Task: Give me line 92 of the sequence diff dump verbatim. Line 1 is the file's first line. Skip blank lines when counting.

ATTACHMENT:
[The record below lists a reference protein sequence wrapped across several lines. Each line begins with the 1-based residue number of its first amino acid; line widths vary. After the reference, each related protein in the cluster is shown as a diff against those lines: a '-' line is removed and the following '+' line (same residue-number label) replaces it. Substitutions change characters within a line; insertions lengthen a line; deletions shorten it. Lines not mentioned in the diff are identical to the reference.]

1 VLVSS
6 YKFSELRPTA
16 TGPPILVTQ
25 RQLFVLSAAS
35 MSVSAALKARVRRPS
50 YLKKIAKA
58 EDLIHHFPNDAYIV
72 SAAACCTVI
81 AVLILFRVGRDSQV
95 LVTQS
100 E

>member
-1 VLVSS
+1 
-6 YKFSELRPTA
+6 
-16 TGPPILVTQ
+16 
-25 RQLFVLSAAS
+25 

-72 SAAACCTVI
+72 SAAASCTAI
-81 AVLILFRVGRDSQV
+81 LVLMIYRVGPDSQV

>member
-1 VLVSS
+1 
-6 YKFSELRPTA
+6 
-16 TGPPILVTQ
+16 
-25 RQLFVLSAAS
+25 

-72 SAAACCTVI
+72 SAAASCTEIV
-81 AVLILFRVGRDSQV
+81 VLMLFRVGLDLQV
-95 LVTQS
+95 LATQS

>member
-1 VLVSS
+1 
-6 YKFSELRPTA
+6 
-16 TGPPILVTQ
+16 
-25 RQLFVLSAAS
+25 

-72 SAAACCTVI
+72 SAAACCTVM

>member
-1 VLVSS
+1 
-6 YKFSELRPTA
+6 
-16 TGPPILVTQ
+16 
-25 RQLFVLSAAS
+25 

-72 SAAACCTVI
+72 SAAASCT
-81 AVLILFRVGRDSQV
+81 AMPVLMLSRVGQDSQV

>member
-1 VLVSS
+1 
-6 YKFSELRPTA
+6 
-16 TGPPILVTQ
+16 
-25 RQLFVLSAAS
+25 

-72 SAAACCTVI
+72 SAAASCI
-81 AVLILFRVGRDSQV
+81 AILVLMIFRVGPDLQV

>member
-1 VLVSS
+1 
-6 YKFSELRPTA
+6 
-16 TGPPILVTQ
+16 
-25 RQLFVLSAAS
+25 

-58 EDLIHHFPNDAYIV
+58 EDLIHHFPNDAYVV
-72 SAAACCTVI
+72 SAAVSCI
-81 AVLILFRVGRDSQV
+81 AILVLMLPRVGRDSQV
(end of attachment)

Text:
+81 AILVLMLPRVGRDSQV